Public Speaking

Public Speaking Success: Developing your own Speaking Style

Have you ever wondered where your speaking style came from? Did you imitate another speaker or a combination of other speakers? Do you have a perception of the ideal speaker that you’re working your way towards? Speaking styles are not like fingerprints – they’re relatively easy to imitate, and more often than not, it’s done inadvertently. So how can you ensure that you speaking style is yours rather than of your mentor or a speaker that you admire? To find out, let’s take a closer look at some of the elements that make up your speaking style.


Public Speaking Success: When to Begin a Speech with a Rhetorical Question

How lucky are we to be here today at this great location? Is there anything better than getting a day off from work to come listen to a speech? Rhetorical questions (questions asked for effect rather than to get an actual answer) are great attention getting devices and can enhance a speech. But many speakers make the mistake of opening their speech with rhetorical questions as a means to grab attention right off the bad. This isn’t always the best idea, so here are some things to think about when considering opening up a speech with a rhetorical question.

Public Speaking and Presentation Skills Blog Carnival – July 2008 Edition

Welcome to the July, 2008 edition of the Public Speaking and Presentation Skills Blog Carnival. We’ve got some great entries in this edition on a variety of subjects. If you’d like to participate in a future edition of this carnival, you can learn more about the carnival or go right over to Blog Carnival to submit a post.


Rich Maltzman, PMP presents Interest of Conflict posted at Scope crêpe.


Sarah Scrafford presents Second Life offers more than Second Language Skills posted at education & tech.

Does it Help to Get Naked in Front of Your Audience

getting intimate with your audienceYou may have heard the terms “being naked in front of your audience” or “exposing yourself” to your audience. I personally dislike these terms because they make it sound like you’re an exotic dancer, not a speaker or presenter. But looking at it figuratively, there are some benefits to giving your audience a glimpse of your inner self and letting your guard down, but it’s not necessarily appropriate for all occasions.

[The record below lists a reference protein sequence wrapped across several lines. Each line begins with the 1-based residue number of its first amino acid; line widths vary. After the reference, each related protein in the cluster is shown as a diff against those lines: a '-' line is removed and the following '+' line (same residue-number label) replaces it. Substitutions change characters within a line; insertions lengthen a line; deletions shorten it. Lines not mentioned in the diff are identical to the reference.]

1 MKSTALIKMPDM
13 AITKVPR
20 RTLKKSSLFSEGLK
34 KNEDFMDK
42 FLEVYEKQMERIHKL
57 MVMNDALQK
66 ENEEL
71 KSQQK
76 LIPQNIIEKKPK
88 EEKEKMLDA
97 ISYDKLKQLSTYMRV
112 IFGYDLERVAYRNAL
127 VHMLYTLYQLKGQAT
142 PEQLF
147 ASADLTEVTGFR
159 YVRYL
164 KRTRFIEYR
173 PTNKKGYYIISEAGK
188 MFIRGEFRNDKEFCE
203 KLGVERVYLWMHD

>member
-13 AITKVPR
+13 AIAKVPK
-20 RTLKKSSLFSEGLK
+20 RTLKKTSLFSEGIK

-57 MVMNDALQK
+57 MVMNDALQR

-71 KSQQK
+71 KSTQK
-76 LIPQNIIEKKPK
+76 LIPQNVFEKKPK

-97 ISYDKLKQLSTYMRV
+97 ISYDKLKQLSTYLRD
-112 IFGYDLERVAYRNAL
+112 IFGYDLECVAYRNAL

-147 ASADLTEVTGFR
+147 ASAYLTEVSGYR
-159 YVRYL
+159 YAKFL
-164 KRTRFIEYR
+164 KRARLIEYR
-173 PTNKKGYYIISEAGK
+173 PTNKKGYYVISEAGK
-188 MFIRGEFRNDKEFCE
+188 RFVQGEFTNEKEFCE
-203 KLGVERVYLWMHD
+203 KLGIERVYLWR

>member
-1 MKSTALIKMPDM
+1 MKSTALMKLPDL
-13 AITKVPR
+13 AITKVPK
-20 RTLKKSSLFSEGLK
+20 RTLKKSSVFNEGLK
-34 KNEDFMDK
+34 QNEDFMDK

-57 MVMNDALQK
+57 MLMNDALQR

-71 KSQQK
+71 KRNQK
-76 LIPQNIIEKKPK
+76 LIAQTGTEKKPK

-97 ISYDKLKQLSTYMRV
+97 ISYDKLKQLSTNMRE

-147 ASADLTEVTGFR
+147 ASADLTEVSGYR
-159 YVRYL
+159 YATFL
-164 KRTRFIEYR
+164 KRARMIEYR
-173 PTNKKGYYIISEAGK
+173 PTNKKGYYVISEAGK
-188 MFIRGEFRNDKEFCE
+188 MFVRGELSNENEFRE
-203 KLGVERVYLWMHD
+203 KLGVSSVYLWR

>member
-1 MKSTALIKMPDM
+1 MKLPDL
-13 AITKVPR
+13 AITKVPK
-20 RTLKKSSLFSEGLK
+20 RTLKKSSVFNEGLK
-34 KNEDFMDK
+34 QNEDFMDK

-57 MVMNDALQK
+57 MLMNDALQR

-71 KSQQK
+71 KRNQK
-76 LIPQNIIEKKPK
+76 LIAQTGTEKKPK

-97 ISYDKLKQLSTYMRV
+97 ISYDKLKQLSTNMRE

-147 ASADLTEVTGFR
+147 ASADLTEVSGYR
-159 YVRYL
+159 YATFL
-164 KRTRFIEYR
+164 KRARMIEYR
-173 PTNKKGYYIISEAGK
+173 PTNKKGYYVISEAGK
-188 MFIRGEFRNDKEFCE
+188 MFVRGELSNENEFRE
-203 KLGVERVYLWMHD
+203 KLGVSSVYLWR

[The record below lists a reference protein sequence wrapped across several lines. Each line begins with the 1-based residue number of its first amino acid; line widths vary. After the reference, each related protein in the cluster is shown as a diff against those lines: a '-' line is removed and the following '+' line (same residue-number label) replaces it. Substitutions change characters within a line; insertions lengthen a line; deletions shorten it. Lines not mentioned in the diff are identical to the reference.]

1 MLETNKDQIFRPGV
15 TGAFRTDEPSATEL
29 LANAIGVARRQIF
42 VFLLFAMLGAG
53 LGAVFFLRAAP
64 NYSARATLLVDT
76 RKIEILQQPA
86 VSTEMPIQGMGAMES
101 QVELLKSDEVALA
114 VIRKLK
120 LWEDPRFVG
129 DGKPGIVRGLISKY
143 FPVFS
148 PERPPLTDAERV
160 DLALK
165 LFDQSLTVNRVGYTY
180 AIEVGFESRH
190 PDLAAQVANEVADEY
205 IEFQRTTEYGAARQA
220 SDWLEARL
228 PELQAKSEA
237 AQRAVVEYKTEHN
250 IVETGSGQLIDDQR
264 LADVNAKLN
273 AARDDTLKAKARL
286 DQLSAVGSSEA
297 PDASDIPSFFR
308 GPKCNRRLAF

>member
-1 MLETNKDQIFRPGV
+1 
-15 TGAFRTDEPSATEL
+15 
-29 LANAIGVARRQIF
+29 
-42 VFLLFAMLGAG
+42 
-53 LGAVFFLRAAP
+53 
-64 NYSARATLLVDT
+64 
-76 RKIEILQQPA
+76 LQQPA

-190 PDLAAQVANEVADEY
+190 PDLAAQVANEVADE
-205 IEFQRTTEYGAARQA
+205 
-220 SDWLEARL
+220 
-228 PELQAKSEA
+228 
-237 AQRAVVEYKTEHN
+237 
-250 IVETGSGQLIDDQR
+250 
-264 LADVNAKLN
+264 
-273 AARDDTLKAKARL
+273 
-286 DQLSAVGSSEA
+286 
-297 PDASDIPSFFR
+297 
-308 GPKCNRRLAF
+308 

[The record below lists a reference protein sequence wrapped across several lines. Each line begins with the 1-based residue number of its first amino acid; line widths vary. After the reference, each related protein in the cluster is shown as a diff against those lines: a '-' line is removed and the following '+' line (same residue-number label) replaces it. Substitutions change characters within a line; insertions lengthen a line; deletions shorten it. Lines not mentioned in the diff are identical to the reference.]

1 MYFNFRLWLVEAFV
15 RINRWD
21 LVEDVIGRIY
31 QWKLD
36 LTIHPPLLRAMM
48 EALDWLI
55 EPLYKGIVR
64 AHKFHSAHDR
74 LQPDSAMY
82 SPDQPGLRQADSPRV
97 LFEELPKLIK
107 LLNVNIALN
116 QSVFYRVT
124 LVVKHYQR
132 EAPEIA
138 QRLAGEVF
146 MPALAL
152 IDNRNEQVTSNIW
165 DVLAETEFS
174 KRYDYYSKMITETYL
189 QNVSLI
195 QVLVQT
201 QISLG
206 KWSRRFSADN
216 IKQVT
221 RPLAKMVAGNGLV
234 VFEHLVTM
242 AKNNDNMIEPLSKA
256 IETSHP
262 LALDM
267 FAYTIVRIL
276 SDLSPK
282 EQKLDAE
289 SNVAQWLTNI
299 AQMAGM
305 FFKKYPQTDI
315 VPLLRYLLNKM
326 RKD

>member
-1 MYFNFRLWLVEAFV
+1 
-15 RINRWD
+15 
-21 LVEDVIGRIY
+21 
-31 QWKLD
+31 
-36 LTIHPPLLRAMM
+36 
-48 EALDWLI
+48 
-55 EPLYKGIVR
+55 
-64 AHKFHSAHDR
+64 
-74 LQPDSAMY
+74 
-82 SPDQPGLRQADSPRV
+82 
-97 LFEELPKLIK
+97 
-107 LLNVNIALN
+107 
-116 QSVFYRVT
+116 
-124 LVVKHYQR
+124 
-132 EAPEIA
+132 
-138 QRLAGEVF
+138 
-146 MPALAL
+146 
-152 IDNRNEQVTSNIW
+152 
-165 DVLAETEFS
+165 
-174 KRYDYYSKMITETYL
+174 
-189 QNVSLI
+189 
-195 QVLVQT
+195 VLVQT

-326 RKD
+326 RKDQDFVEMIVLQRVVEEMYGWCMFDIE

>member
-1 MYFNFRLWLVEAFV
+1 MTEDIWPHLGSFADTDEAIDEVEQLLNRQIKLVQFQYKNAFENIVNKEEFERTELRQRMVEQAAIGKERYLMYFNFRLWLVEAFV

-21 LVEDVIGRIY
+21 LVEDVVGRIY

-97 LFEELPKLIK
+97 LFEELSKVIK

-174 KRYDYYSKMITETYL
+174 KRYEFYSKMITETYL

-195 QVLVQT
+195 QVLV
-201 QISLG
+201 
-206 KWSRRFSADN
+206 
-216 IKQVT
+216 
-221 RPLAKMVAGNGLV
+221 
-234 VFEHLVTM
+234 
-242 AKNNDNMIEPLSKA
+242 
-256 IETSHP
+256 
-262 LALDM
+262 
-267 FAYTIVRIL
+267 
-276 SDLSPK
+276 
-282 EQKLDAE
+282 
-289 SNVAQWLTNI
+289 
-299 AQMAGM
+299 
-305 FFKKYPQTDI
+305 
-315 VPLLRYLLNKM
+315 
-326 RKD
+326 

Public Speaking Success: Three Ways to Improve Your Speech Delivery

A good delivery is the icing on the cake when you’ve got a well crafted speech. It helps hit your message home with your audience and leaves everyone in the room with a good feeling. So how does one improve speech delivery? Is practicing a speech several times enough to ensure a great delivery? Unfortunately, you never truly know how a speech will turn out until you deliver it.

Consider that when you give your speech in front of a live crowd, the following can happen:

  • A technical glitch with the lighting, sound, projection or other equipment (wardrobe malfunctions would fall under this as well).

Tips for Toastmasters: How to Get the Most Out of Your Toastmasters Experience

Public SpeakingI always look back at the five years that I was involved with Toastmasters International with fond memories. I served as V.P of Education and Club President with a great group of officers, as an Area Governor and mentored several people. I’ve earned several awards, conducted speech contests and participated in a variety of Toastmasters related events. I’ve also had the pleasure of meeting some of the friendliest people (hundreds of them) within my own clubs, through events at the district level and even on-line through my blog, e-zine subscribers and other discussion groups.

Public Speaking Success: Enhance a Speech With Humor

We all want our audiences to laugh with us, not at us and let’s face it – it just feels great to have the audience laugh at your jokes. Great speakers are able to entertain us while they educate us. There is also a perception that having the audience laugh with you throughout your talk means that it’s well received.

Humor is one of the best attention getting devices out there. If someone isn’t paying attention and the audience laughs, he or she will focus back on you to see what go the reaction. As a general rule, you want to put an attention getting device into your speech every three to five minutes to prevent losing your audience. In addition to humor, the other common ways to get attention include: